We now move on to the many distinct varieties of rubber outsoles available, which are sometimes organized alphabetically by the most popular brand, sometimes named after the brand with the most market share, and sometimes referred to by more generic terms. York is basically a rubber sole with a leather insert at the waist and back. The standard York sole is actually on the thicker side, even if it has a sleek appearance. The rubber pieces of the outsole have small studs on them to improve traction. The Spanish use the version called York, but there are other versions out there with different names. Good in wet conditions, less good in winter on snow and ice due to often having a relatively hard rubber compound.

10. City Rubber Soles

City Rubber Soles

In the world of formal footwear, this sole style has become increasingly popular in recent years. The beauty of these thin rubber soles is that they look just like leather soles, looking from the side it’s hard to tell the difference. They are of course better than leather in wet conditions due to being waterproof and offering better grip, and depending on the rubber mix they can also offer some grip on snow and ice.

11. Medway soles

The original one is made by Dainite, a sole type that isn’t very common. A more robust rubber sole, suitable for trudging on some terrain, but in the winter the snow can pack into the tread and make it as slippery as ice.

12. Airwair soles

Airwair soles

Similar to the blown rubber wedge soles in that both employ air infusion to reduce weight, this method also adds bounce and a glossy sheen to the rubber. German doctor Klaus Märten developed this type of sole during World War II; the patent eventually made its way to England, where the NPS factory began using it for a boot style now known as Dr. Martens. The rest is, as one say, history.

13. TRP soles

TRP soles are made from thermoplastic rubber. Thermoplastic rubber is produced by manufacturers by compounding and molding rubber granules made from solid raw materials. These soles are famous for their excellent shock absorption and slip resistance. Unfortunately, they're not particularly cozy. TRP soles are ideal for the outdoors.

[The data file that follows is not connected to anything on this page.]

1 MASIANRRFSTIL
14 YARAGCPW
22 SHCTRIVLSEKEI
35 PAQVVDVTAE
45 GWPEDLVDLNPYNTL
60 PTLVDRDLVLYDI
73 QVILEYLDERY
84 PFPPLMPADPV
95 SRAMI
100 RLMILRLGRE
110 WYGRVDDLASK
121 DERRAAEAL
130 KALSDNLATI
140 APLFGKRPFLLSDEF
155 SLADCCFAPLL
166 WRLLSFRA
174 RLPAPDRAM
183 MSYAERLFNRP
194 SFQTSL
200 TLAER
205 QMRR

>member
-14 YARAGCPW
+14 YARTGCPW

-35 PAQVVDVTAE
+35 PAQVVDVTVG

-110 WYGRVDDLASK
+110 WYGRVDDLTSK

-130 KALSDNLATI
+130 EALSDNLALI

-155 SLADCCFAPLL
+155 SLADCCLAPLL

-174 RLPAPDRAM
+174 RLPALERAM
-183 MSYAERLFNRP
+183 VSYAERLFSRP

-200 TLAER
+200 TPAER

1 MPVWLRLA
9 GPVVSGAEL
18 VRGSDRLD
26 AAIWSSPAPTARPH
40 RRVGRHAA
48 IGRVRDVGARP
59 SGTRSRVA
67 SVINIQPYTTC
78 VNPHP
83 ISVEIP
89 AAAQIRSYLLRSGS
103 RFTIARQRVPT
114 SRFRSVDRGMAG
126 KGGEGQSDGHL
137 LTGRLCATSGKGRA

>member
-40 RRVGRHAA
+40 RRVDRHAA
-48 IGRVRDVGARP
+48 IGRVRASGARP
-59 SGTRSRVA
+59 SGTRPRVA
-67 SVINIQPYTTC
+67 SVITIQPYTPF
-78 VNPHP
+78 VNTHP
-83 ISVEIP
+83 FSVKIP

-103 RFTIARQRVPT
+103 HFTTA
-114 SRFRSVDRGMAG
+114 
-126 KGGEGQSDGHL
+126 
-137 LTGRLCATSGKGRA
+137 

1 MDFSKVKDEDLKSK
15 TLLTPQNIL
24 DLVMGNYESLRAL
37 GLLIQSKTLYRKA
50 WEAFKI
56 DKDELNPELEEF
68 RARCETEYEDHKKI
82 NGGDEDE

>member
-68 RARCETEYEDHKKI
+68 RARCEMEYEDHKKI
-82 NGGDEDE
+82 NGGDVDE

14. Mini lug soles

Very similar to Commando soles, just with slightly smaller lugs which are placed in pairs. Commando soles are a popular style and are used by many shoemakers.

15. Commando Soles

Commando Soles

There are two main shoe categories that feature a commando sole: hiking boots and work boots. You can recognize them because of their sad history and how they look. They are the best choice for withstanding the elements and provide exceptional grip, but they have a heavier, chunkier feel.

Although commando soles are suitable for everyday wear, most people wouldn't consider them appropriate for dressier occasions. Even in the professional world, it's usually best to avoid it. One of a commando's most frequent gripes? They eventually deteriorate, crack, and become rigid. They also attract everything. Are you walking through the mud? It’s now stuck under your boot. What, stones and grass? In the sock or, more colloquially, the boot. If you are crossing your threshold after a long day of wearing these boots, you might want to clean the bottoms first.


Keep in mind that different soles will serve different functions when you're picking out shoes. It depends on your intended purpose, as many soles will claim to be the best. Attempt a middle ground if you still can't make up your mind. Look for a sole that has the qualities you need now as well as the ones you want (such as flexibility and comfort) (such as durability, strength, and nonslip).